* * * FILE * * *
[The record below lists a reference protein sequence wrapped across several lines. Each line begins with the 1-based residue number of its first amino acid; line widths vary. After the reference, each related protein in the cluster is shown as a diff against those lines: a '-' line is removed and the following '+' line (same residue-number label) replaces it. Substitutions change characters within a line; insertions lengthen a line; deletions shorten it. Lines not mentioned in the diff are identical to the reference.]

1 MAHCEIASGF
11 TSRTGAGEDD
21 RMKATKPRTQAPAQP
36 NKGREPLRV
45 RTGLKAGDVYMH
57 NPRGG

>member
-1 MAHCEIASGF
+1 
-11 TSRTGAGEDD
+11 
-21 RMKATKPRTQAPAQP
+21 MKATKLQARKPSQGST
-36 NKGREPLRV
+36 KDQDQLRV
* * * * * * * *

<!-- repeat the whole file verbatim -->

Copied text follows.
[The record below lists a reference protein sequence wrapped across several lines. Each line begins with the 1-based residue number of its first amino acid; line widths vary. After the reference, each related protein in the cluster is shown as a diff against those lines: a '-' line is removed and the following '+' line (same residue-number label) replaces it. Substitutions change characters within a line; insertions lengthen a line; deletions shorten it. Lines not mentioned in the diff are identical to the reference.]

1 MAHCEIASGF
11 TSRTGAGEDD
21 RMKATKPRTQAPAQP
36 NKGREPLRV
45 RTGLKAGDVYMH
57 NPRGG

>member
-1 MAHCEIASGF
+1 
-11 TSRTGAGEDD
+11 
-21 RMKATKPRTQAPAQP
+21 MKATKLQARKPSQGST
-36 NKGREPLRV
+36 KDQDQLRV